We enjoyed a few rounds of primarily memory games, joked around for a while, pitched our tents, and then settled to feast on piping hot Chapatis served with sambar and pickles. The temperature had dropped drastically since we'd settled down at this campsite and the delectable fusion of shivering cold bodies and smoking hot food was absolute nirvana. Fireflies flit around aimlessly and cast a magical spell on the campsite that was straight out of a fairytale. Somewhere around midnight, the cloudy sky cleared up, and Lo and behold! The observable universe enveloped by the dark silhouette of the mountains was on high definition display; and if this doesn't excite the primal regions of your brain, I don't know what will! I thanked all my stars for taking the decision to sleep outside and bear witness to this scintillating show. Not so much after what was about to unfold within the next hour.

It was close to 2 in the morning. Velu sir, Sanath, and I were the only ones who opted to take a room at the billion star hotel rather than in the cramped up tents devoid of any squiggle room. My proclivity towards the billion star bed originates at the very beginning of my outdoor days and has remained the same regardless of the weather. Unable to sleep due to the biting cold along with being terribly underdressed for the occasion, I was abstracted from my surroundings when all of a sudden I hear a hoarse call emanating from the foliage a few meters away. The sound was loud enough to frighten me (coz I probably was the only one awake? ), and it kept coming repeatedly from the same direction. I was frozen solid for the first 3 calls after which I picked up the courage to wake up Velu sir and ask him what animal it belonged to. He woke up with a start, listened to the call once, very nonchalantly told me it was that of a deer and went back to sleep in an instant. Well, I guess that's how good you get at it once you've got 17 years' worth of wilderness experience behind you.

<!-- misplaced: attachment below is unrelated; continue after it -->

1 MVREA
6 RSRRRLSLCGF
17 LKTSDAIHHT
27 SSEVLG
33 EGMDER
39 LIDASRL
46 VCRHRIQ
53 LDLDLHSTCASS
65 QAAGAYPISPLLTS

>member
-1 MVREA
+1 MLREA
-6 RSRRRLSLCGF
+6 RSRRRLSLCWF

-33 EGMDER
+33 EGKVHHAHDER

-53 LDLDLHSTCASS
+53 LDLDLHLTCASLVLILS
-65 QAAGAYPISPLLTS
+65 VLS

Lining up for breakfast

The following day we woke up to arresting views of the mountain range in front of us, a part of which had the distinction of hosting the worlds highest organic tea estate. Velu sir and I narrated the experience with the deer to those who were too passed out to notice. They listened to our story with great intent. We were running late and so, briskly went about dismantling the tents and packing our bags after a mini yoga (courtesy, Yogini Manisha) and photo session. Besides, we wanted to allow as much time possible to bathe in one of the freshwater pools that we were to hit on the trail today.

How big do they get?
Pointy peaks with airplane contrails
The picturesque excursion on day 2